4 Breast Cancer Survivors Share How the Disease Changed Their Lives
Breast cancer doesn't fully end with the last chemo treatment or surgery. For many, it's a diagnosis that dramatically reshapes your life. Here, four survivors share their journeys.
“I promised myself I’d see the world.”
My life was busy when my husband found a lump in my breast in 2014. I was working for the California State Legislature and planning my own run for office. When my doctor asked me to come into her office to discuss the results of my biopsy, my thought was, “I don’t have time!” But my schedule didn’t matter. I was BRCA1 positive and diagnosed with stage 1 triple negative breast cancer.
When I started treatment, I radically underestimated chemotherapy. My fingertips went numb, and my nails turned black. Everything tasted awful—except, strangely, cantaloupe. My hot flashes were intense, and losing my hair was devastating. I didn’t recognize myself.
It was frustrating to find myself unable to remember names, conversations, and even how to do things. As a highly functional woman used to multitasking, I felt like my world was collapsing around me and that I was powerless.
Thankfully, friends and family rallied around me. I also relied on yoga, prayer, mindfulness, meditation, and support groups as I went through six rounds of chemotherapy, a bilateral mastectomy with reconstruction, and follow-up surgeries. Last December, because my genes, family history, and type of breast cancer also put me at high risk for ovarian cancer, I had my ovaries, fallopian tubes, and uterus removed. It was a difficult decision, but one that I am glad I made.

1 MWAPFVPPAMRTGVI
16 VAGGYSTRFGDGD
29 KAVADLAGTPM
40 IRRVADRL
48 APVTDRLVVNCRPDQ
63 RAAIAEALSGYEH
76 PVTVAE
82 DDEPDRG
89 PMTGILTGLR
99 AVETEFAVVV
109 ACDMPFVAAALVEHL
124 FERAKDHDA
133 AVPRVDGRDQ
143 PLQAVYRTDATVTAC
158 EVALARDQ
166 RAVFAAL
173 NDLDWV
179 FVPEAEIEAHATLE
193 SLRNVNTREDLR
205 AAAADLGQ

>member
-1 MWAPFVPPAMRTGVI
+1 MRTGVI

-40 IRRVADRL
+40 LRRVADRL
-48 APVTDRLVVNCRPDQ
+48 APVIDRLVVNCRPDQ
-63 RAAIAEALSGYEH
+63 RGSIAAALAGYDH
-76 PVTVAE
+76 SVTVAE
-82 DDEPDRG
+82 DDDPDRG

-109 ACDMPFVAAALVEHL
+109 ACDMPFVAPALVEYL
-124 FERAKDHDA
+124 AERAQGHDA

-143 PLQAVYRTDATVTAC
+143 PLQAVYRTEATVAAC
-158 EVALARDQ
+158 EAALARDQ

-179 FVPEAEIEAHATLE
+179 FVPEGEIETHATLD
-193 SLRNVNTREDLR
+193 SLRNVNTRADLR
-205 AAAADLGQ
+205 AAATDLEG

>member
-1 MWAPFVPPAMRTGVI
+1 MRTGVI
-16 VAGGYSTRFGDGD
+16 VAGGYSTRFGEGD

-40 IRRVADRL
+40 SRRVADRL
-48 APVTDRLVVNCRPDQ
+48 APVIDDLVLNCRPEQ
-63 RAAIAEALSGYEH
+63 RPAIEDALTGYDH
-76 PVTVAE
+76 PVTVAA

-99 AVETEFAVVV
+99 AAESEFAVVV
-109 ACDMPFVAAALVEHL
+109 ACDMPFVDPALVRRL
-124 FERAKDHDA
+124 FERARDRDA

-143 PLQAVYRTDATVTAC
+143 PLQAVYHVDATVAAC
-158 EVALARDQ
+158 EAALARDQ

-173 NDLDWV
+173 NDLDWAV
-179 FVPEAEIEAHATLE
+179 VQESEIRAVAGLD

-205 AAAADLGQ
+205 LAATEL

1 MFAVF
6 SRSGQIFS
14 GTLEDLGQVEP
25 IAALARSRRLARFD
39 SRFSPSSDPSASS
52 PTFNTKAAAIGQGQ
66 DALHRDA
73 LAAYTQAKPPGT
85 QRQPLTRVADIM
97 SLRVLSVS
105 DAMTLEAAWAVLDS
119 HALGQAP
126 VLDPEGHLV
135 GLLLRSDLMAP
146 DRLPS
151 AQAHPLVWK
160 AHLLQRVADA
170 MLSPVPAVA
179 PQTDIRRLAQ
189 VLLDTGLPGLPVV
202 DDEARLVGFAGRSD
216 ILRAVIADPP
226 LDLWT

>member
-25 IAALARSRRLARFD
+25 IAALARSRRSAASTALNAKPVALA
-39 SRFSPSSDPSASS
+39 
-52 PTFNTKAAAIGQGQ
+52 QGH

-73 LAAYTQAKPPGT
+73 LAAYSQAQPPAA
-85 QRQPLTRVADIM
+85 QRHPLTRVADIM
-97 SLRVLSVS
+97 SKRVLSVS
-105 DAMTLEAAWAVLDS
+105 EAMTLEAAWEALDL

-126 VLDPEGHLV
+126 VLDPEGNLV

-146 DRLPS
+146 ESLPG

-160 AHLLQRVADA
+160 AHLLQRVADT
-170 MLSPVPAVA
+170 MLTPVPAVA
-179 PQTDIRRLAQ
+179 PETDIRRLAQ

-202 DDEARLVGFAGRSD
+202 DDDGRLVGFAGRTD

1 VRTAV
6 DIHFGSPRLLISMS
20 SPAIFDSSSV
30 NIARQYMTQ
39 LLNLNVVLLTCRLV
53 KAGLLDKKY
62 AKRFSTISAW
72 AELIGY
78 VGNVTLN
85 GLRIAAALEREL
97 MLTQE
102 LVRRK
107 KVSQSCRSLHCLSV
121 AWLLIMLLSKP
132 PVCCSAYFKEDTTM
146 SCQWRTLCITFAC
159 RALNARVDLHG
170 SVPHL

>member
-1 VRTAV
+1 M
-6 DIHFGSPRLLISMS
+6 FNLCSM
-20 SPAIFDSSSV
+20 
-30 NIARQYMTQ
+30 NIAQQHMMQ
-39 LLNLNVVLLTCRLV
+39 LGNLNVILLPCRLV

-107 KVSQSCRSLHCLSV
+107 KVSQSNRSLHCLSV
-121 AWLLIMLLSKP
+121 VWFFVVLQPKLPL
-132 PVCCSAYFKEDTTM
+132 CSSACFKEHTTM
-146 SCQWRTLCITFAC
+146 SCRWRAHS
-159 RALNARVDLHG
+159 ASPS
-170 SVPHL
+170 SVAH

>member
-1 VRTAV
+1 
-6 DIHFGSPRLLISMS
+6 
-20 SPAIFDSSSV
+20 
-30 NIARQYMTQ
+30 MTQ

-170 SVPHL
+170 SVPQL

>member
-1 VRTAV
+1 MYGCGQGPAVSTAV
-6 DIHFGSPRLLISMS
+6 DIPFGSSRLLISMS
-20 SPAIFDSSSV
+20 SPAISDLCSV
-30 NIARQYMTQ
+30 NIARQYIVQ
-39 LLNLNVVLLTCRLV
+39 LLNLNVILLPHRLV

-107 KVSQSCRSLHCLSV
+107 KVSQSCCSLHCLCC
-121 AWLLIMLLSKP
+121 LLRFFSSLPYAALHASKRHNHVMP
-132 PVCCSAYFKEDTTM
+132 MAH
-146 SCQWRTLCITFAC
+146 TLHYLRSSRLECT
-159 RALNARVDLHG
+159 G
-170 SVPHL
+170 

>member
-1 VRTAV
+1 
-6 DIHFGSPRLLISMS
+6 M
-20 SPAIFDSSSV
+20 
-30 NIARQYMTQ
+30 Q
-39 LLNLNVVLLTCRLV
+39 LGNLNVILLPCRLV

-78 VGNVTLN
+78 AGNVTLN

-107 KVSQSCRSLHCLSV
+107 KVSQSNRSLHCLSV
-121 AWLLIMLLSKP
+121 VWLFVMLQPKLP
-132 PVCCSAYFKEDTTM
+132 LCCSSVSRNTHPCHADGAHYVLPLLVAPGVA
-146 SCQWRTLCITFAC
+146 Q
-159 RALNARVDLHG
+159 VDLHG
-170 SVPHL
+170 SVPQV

After four years, I don’t feel out of the woods from cancer. As a speaker for the Breast Cancer Research Foundation, I’ve connected with many survivors who’ve gone years without any recurrences—but I’ve also lost three friends. I’ve done everything possible to reduce my risks, yet every ache, pain, test, and scan reminds me that another diagnosis could be just around the corner. Because of this, I refuse to wait to do the things I want in life—if I want to do something, I go out and do it.
While going through treatment, I sat on the beach one day, contemplating life and watching planes take off from Los Angeles International Airport. I didn’t have a passport, I’d never been out of the country, and I hadn’t seen all 50 states. That day, I promised myself that if I made it through, I would see the world. After completing treatment, I made that dream come true by becoming a flight attendant. Now, traveling the world and seeing all of the things I’ve always wanted is part of my job.
As I now tell people: “Put your mask on first before assisting others.” The same principle applies here. Self-love and self-care is not selfish. It’s self-preservation.